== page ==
Besides the confusion over metals, semi-precious stones made their way into pieces in lieu of their higher priced counterparts such as diamonds, rubies and emeralds. White topaz or rock crystals frequently substituted for diamonds while bohemian garnets doubled as rubies, green garnets as emeralds and so on. Green garnets come from two very different minerals, the tsavorite and demantoid. Tsavorites are a lighter green and less expensive than the rare demantoid garnet with its dark green color. Demantoid garnets were used sparingly in jewelry during the Victorian era. Though dear, they were still friendlier on the wallet than a genuine emerald.
Jewelers also utilized doublets in lieu of large, expensive stones. Though doublets have been around since the 18th century, their use increased dramatically during the Victorian era. Doublets are “stones” that have a thin sliver or layer of the precious stone on top which is then fused or glued to a larger piece of colored glass or a semi-precious stone below, simulating something much more expensive at a fraction of the price.
To the trained eye, the fused or glued seams of the doublet stones are easily discernible. Knowing this, jewelers rarely mounted a doublet in the high claw setting so popular during the Aesthetic period. Instead, doublets were usually set into the metal, much like the bezel or invisible settings of today.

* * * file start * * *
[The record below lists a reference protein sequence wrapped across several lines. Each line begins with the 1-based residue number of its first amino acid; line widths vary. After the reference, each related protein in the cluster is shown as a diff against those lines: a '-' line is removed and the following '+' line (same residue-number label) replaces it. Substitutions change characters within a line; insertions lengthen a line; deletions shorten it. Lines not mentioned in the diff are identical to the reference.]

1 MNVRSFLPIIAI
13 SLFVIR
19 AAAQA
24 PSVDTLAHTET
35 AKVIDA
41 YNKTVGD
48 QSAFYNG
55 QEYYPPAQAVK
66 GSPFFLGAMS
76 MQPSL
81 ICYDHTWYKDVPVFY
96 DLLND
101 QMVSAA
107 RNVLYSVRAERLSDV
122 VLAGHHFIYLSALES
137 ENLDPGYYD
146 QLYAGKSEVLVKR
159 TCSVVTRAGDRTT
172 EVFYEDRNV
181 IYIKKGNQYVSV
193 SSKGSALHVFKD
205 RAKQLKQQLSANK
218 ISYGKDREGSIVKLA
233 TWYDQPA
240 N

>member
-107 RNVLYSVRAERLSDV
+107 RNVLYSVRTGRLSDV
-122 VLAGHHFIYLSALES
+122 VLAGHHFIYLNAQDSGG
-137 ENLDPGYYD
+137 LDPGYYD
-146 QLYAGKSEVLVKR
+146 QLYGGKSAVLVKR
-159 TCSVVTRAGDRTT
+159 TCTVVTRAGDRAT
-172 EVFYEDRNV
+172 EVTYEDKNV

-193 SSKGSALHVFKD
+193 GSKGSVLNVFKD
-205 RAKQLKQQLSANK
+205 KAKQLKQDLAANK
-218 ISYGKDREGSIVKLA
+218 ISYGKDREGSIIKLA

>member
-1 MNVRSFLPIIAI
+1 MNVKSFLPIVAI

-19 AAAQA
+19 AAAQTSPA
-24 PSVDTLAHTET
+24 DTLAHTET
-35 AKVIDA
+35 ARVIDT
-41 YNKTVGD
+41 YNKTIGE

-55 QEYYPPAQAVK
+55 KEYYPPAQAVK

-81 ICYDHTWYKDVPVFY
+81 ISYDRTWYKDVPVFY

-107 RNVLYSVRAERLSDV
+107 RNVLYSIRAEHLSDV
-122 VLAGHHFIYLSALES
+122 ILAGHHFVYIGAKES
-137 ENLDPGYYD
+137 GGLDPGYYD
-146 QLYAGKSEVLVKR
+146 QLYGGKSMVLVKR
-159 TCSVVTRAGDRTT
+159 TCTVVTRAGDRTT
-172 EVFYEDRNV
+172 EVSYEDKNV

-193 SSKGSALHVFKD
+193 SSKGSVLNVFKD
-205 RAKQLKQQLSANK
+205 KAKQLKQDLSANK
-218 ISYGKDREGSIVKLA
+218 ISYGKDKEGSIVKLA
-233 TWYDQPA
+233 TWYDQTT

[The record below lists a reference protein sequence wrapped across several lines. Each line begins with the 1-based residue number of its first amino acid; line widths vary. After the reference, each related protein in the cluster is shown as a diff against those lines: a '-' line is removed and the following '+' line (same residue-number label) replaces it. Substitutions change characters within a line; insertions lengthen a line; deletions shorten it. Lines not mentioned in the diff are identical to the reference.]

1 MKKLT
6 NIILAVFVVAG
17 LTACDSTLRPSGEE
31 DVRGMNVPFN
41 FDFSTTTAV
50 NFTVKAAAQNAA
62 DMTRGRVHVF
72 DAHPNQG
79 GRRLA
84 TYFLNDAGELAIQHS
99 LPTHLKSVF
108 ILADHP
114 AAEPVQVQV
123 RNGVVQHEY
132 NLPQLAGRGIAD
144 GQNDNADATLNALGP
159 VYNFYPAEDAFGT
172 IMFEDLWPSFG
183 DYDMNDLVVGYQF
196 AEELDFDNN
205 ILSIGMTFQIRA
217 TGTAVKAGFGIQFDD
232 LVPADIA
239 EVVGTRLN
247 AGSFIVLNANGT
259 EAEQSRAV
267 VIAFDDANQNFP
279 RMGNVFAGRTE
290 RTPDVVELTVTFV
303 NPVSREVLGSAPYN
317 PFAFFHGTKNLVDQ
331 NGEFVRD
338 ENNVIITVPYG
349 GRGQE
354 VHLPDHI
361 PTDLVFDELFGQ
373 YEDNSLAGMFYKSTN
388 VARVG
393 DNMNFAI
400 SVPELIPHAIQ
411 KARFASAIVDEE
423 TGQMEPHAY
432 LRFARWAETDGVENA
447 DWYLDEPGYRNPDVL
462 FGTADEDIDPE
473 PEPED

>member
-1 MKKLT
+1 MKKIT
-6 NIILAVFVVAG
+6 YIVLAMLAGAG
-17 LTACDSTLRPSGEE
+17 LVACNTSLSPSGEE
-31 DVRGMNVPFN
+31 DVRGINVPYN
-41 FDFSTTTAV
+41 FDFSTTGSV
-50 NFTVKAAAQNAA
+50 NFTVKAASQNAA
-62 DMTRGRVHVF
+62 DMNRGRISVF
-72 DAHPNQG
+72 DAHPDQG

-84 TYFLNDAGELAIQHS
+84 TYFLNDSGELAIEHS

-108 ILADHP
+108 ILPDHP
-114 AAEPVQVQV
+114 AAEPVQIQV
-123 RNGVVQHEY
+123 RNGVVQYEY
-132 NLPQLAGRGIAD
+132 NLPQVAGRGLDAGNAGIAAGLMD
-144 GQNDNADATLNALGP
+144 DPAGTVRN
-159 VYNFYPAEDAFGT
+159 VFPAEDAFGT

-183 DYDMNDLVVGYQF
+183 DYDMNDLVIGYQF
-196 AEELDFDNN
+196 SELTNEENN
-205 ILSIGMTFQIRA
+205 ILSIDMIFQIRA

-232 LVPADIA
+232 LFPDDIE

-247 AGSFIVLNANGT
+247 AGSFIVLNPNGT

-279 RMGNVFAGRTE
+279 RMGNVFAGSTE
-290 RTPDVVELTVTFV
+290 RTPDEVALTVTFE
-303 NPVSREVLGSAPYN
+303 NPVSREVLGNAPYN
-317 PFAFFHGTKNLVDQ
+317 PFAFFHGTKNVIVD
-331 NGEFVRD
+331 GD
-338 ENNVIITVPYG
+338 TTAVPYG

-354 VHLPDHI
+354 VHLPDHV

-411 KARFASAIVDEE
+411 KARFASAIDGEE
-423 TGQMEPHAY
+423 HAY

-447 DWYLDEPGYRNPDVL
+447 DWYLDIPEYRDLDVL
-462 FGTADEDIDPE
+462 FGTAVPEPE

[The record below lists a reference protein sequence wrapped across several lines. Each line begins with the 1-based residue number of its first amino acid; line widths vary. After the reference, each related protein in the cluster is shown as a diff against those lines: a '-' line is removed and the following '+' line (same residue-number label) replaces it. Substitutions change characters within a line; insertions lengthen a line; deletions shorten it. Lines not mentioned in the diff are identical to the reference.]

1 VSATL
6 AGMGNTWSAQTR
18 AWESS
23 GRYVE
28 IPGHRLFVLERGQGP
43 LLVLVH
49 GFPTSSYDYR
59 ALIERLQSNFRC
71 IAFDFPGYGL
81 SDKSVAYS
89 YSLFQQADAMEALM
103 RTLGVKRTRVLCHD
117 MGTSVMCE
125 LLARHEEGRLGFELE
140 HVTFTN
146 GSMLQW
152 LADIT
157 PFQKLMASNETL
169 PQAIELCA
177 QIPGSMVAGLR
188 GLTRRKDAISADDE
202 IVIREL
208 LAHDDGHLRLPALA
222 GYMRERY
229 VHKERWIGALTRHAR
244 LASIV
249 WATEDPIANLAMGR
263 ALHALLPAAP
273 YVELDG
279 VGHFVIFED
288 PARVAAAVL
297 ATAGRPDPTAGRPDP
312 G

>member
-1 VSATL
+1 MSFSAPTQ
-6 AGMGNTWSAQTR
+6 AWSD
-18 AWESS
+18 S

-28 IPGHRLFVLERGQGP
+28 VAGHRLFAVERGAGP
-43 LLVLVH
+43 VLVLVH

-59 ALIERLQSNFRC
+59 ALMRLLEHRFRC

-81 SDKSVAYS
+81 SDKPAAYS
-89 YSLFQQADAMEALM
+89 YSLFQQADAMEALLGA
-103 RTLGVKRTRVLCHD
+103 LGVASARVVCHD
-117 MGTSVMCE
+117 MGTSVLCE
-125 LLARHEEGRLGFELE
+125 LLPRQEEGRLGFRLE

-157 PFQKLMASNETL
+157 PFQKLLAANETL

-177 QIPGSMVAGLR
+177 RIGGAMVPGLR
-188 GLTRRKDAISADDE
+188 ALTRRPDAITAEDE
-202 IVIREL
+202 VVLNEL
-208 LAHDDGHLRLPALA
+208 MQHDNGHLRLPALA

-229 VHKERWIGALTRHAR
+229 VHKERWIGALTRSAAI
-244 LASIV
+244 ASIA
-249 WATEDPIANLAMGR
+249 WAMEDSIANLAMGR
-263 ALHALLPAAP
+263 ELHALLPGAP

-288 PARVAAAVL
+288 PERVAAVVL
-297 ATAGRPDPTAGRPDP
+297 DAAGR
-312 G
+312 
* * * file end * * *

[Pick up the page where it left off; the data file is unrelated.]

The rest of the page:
Synthetic stones have been around since the 1700s, but required special skills to manufacturer that many jewelers refused to learn. But when the affluent middle class started scoffing up these affordable lookalikes, jewelers soon learned the rudiments of creating synthetics, especially for sapphires. There was no good substitute for the deep blue of the sapphire except glass, which rarely fooled anyone.
Besides synthetics, spinels often substituted for rubies. Spinels were mined in British-occupied Burma and Sri Lanka at the time and were often referred to as “balas rubies.” This name was intentionally meant to fool the unsuspecting consumer. In 1830, the Guilds stepped in and developed the technology that allowed gemologists to distinguish rubies and spinels as separate minerals. But education and training was slow to travel across the great pond during the early 1800s, so many spinels were sold as rubies during the Victorian era, especially in the United States.
So how does someone start a Victorian jewelry collection, especially with no hallmarks? The best teacher of early American made jewelry is experience. Pick the brains of the dealer who owns the item and buy some good reference books with extensive photographs. Begin a collection with only hallmarked pieces. They may cost more up front, but save hundreds — if not thousands — of dollars in the end.
Editor's Recommendation: Warman's Jewelry, 5th Ed.
If you enjoy what you've gleaned here from Melanie Thomas, an exceptional reference to add to your library is Warman's Jewelry, 5th Ed. Based on the authoritative and comprehensive work of the late Christie Romero, this book is a timeless guide to the world of jewelry. Inside this edition you'll find:
- More than 1,000 pieces of antique, period, and vintage collectible jewelry on the U.S. market today
- Informative and valuable background information about everything from Victorian, Art Noveau, Edwardian, Costume, Bakelite jewelry, and more
- Detailed descriptions and up-to-date pricing information